Cardioprotective medication adherence among patients with coronary heart disease in China: a systematic review.Abstract
In China, poor cardioprotective medication adherence is a key reason for the high mortality rate of coronary heart disease (CHD). The aims of this systematic review are to (1) describe and synthesise factors that influence medication adherence among Chinese people with CHD, (2) evaluate the current status of intervention studies, and (3) discuss directions of future research to improve medication adherence. A comprehensive search using PubMed, Cumulative Index to Nursing and Allied Health Literature, Embase, Scopus, Global Health and PsycINFO was undertaken to describe poor adherence in China. Thirty-three eligible articles were included in the study. The review shows that there are multiple contributing factors to poor medication adherence, including patients' sociodemographic characteristics, health status and medication characteristics. In addition, from patients' perspective, lack of medication-related knowledge, such as the name, function, dosage and frequency, contributes to poor adherence. From physicians' perspective, a gap exists between CHD secondary prevention guidelines and clinical practice in China. Follow-up phone calls, educational lectures, booklets and reminder cards were common methods found to be effective in improving medication adherence. This systematic review indicates that cardioprotective medications were commonly prescribed as secondary prevention medication to patients with CHD in China, but adherence to these medications gradually decreased during a follow-up period. Therefore, more research should be conducted on how to establish high-quality health educational programmes aimed at increasing patients' medication adherence.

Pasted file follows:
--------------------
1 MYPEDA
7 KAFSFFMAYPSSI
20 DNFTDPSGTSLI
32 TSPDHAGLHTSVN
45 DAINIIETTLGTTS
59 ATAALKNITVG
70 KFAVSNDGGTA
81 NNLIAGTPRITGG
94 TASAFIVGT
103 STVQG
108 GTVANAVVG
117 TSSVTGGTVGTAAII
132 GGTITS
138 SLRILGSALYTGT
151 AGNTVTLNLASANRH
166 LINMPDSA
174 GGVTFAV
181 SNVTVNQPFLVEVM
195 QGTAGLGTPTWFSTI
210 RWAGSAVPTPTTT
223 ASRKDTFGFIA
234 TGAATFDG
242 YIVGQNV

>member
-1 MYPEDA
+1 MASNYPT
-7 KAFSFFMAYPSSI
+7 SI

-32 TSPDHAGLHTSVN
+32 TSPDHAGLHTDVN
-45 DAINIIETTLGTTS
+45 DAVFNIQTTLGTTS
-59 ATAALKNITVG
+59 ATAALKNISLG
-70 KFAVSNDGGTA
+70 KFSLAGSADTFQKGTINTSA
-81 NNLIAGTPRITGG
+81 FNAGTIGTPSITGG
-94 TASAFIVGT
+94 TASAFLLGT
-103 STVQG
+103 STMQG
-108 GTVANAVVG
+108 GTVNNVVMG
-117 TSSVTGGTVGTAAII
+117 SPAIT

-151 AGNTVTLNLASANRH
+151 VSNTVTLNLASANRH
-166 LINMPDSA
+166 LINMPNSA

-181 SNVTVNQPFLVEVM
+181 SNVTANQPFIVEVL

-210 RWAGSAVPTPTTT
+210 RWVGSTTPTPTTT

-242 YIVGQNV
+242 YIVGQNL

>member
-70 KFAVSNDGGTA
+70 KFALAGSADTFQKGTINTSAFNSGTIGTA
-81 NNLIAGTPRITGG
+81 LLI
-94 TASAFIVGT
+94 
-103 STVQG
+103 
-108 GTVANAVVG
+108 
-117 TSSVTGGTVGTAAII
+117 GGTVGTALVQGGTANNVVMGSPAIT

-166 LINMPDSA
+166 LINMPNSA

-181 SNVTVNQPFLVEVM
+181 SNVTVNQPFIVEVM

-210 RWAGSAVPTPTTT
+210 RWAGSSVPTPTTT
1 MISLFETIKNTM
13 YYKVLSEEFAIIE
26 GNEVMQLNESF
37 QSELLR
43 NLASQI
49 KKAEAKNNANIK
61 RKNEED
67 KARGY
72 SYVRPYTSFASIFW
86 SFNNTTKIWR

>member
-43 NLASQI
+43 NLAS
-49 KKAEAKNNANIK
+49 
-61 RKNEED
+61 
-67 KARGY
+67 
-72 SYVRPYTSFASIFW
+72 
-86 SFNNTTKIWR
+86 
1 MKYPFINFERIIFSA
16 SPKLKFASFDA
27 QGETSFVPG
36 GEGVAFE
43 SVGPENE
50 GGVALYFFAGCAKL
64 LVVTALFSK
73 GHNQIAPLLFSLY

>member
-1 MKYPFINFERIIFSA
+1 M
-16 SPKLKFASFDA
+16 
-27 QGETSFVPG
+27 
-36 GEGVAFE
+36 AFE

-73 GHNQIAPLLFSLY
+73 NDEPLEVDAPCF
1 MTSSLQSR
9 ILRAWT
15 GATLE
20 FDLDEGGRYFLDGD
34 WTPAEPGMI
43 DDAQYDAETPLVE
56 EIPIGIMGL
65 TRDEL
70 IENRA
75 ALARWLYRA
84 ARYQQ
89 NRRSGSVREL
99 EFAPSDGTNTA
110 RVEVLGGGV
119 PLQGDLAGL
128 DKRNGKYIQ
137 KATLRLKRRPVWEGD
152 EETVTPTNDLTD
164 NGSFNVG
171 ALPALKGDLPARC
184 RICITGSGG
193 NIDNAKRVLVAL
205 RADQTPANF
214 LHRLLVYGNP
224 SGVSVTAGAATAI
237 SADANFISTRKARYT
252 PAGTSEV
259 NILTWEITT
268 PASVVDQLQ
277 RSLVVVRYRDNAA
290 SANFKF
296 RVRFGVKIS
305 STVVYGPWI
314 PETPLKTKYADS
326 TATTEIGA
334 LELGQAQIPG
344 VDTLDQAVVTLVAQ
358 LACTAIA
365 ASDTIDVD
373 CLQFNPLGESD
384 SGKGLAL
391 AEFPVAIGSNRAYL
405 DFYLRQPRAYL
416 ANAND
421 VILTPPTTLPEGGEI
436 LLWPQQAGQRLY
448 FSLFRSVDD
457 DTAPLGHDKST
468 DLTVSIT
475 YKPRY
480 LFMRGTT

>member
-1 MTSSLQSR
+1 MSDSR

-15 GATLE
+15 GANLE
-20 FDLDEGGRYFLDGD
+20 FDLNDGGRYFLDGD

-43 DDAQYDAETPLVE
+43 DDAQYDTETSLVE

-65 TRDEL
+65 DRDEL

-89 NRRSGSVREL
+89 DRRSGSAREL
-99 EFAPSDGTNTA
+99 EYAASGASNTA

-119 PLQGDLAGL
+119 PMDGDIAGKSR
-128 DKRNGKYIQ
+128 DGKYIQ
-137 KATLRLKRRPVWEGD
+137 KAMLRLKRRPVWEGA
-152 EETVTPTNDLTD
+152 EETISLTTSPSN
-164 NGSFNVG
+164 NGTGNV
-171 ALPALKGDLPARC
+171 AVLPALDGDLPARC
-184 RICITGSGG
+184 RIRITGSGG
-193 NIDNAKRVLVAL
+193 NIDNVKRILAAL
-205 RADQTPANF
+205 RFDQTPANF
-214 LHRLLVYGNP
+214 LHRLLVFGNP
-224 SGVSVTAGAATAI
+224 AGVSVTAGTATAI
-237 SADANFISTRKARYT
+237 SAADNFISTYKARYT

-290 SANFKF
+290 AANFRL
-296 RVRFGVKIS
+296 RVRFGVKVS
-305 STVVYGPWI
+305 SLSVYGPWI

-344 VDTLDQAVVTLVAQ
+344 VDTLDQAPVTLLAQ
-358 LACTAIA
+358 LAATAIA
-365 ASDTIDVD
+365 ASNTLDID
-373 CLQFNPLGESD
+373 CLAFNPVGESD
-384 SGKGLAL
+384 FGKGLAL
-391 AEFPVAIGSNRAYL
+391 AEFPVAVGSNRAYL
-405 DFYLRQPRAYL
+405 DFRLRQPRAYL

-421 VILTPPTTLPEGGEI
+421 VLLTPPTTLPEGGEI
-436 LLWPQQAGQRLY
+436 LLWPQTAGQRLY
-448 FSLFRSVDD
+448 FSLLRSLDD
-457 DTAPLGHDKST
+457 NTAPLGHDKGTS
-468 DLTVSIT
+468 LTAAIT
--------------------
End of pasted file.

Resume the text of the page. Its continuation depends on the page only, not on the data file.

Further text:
Cardiovascular Risk in Middle-Aged and Older Immigrants: Exploring Residency Period and Health Insurance Coverage
Purpose: It is reported that while immigrants are, initially, healthier than the native-born upon resettlement, this advantage erodes over time. In the United States, uninsured aging immigrants are increasingly experiencing severe complications of cardiovascular disease (CVD). The purpose of this study was to compare overall CVD risk and explore the importance of health insurance coverage on CVD risk relative to other health access barriers, from 2007 to 2012, in recent and long-term immigrants >50 years of age. Methods: This study was based on secondary cross-sectional analysis of the National Health and Nutrition Examination Survey (N = 1,920). The primary outcome, CVD risk category (high or low), was determined using the American College of Cardiology and American Heart Association Pooled Cohort equation. Differences between immigrant groups were examined using independent-samples t tests and chi-square analysis. The association between insurance and CVD risk was explored using a hierarchical block logistic regression model, in which variables were entered in a predetermined order. Changes in pseudo R 2 measured whether health insurance explained variance in cardiac risk beyond other variables. Results: Recent immigrants had lower overall CVD risk than long-term immigrants but were twice as likely to be uninsured and had higher serum glucose and lipid levels. Based on regression models, being uninsured contributed to CVD risk beyond other health access determinants, and CVD risk was pronounced among recent immigrants who were uninsured. Conclusions: Health insurance coverage plays an essential part in a comprehensive approach to mitigating CVD risk for aging immigrants, particularly recent immigrants whose cardiovascular health is susceptible to deterioration. Clinical Relevance: Nurses are tasked with recognizing the unique social and physical vulnerabilities of aging immigrants and accounting for these in care plans. In addition to helping them access healthcare coverage and affordable medication, nurses and clinicians should prioritize low-cost lifestyle interventions that reduce CVD risk, especially diet and exercise programs.